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Maybe Less Productive Employees Just Need a Little Siesta Time

In an effort to boost productivity during the summer months, the city of Seoul is encouraging government workers (paywall) to take a siesta of up to an hour. This might be a good model for the country, which appears to be the most sleep-deprived of the world’s developed economies.

The most recent numbers from the Organisation for Economic Cooperation and Development (OECD), the organization that crunches comparable data on the world’s developed economies, show that South Koreans sleep an average of 469 minutes (7.8 hours) a day. That’s the lowest among the 18 countries for which the OECD gathered data. The OECD average for shuteye is 502 minutes (8.4 hours). The French, who snooze the most among the rich nations, clock 530 minutes (8.8 hours) of sleep a night.

Why such a lack of sleep in Korea? Hard to say for sure, but the Korean propensity to log long work hours likely cuts into workers’ downtime. While that sounds admirable, the Korean workplace culture of rampant overtime and few vacations results in some of the worst levels of worker productivity among the advanced economies.

Reprinted with permission from Quartz. The original story can be ...

More Women Around the Globe Are Networking Over Cocktails

From Shanghai to São Paulo, Moscow to Lagos, the changing role of women in the emerging markets is causing major shifts in alcohol consumption.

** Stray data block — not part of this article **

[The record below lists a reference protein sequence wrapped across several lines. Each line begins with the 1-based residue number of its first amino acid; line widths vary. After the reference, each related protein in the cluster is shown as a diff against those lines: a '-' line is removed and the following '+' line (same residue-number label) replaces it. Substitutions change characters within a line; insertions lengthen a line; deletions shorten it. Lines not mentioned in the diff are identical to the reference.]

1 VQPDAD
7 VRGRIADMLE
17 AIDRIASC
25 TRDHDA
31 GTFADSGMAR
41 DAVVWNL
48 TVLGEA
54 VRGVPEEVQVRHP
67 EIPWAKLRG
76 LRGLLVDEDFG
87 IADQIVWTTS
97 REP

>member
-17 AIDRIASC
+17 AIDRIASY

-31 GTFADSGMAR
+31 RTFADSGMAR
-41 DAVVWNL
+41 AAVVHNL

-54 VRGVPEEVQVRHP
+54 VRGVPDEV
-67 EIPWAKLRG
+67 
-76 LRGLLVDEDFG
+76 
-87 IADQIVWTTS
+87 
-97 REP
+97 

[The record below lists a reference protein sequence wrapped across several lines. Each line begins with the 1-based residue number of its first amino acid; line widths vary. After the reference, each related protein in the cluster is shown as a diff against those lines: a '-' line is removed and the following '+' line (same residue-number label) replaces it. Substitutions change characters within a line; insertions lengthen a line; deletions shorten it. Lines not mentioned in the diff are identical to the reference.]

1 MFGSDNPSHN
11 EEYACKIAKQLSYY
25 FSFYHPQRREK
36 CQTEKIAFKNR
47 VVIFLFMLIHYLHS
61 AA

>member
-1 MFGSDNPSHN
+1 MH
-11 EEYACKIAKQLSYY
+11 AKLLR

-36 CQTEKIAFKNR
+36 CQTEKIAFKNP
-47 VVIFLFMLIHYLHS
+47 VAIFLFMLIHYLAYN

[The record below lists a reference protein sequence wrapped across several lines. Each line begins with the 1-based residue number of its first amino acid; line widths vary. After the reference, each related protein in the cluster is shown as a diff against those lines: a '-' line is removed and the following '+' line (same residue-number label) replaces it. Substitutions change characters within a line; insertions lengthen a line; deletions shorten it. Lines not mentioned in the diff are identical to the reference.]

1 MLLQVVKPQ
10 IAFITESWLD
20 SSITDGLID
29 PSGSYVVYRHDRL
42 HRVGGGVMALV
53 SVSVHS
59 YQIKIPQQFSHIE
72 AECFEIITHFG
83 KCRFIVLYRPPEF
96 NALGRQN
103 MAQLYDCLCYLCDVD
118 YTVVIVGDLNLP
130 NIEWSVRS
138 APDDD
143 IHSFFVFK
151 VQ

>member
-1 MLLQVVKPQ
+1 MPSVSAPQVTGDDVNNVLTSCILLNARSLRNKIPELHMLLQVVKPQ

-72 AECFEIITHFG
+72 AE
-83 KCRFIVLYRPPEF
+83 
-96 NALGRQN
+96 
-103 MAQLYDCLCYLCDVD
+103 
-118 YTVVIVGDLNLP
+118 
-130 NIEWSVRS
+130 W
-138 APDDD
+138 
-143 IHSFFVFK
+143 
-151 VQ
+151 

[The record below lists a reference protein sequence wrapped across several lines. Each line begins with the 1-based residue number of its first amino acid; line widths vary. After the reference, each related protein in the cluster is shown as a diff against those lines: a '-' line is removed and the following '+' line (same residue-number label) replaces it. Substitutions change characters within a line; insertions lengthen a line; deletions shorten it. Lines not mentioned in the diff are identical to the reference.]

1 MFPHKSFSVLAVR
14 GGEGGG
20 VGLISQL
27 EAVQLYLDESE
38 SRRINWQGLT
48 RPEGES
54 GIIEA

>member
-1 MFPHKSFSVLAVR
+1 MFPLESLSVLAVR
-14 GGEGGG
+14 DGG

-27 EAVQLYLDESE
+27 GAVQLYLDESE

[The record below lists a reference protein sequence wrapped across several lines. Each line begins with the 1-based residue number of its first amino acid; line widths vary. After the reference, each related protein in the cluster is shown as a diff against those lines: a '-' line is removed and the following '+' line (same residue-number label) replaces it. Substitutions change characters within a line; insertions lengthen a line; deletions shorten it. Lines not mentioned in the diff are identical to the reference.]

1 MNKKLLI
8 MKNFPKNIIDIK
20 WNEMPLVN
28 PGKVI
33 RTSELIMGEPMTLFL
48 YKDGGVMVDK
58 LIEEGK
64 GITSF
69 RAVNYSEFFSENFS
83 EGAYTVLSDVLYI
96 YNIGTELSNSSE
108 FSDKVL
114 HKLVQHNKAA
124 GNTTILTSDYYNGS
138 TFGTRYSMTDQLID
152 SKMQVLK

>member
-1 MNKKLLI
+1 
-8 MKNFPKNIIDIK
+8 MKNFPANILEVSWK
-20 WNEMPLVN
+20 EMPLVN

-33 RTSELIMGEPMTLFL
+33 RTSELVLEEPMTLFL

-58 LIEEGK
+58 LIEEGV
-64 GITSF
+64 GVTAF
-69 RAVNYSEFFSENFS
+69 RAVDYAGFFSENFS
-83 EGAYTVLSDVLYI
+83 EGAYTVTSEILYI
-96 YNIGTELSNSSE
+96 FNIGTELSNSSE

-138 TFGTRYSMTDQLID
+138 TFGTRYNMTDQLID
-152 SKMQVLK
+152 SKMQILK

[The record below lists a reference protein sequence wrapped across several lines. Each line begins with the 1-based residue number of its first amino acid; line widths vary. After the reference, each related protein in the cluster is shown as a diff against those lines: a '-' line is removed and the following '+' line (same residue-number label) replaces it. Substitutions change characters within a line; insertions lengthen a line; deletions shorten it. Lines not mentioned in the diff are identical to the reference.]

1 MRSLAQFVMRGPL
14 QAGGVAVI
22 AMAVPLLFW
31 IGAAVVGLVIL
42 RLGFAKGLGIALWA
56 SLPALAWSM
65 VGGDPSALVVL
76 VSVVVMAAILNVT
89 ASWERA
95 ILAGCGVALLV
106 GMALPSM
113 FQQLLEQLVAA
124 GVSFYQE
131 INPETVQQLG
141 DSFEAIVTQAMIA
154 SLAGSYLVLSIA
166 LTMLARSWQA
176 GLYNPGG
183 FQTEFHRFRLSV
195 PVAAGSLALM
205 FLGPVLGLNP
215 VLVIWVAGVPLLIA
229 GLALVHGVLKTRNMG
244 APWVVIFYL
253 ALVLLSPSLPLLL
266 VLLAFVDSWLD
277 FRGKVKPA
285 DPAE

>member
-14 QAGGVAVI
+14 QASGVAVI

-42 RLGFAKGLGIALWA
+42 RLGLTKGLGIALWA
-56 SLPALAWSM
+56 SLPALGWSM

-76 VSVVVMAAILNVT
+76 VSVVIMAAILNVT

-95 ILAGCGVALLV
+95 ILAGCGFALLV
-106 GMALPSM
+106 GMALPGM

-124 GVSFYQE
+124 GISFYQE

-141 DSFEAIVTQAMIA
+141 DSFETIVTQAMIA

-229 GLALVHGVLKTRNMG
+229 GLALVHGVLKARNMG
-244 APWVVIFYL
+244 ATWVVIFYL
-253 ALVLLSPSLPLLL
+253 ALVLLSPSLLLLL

According to Harvard Business Review, income growth of women in developing countries reached 8.1% last year. The Grant Thornton International Business Report confirmed that 46% of Russian senior managers are now women and Boston Consulting Group recently reported that women now officially download more content—music and films—than men. With this tech savvy and sophisticated female demographic, companies can no longer depend on cliché marketing adages for women like “shrink and pink it.” This insight is particularly salient in the new ways that professional women around the globe are using alcohol to socialize, network, and assert their independence.

How do we know? We recently ran a cross-cultural, ethnographic study of female empowerment with one of the world’s leading global alcohol and beverage brands. It specifically focused on how women go out, and ultimately how they consume cocktails and drinks. In addition to extensive research and interviews with female entrepreneurs, health, beauty and cultural experts, we also spent a significant amount of time studying a select group of women in emerging market cities ...

Should Teammates Get Equal Pay?

In 1998, the Seattle Mariners won 76 games and traded away their star hitter, Ken Griffey Jr. In 1999, they won 79 games and traded away their star pitcher, Randy Johnson. In 2000, they won 91 games and watched their remaining star, Alex Rodriguez, leave.

Having lost their three best players, the Marines should have crashed in 2001. Instead, they had the best season in franchise history, and one of the greatest ever. They won 116 out of 162 games, tying the record set nearly a century earlier by the Chicago Cubs for the single highest winning percentage in the history of major league baseball. How did the Mariners get better after losing their best players?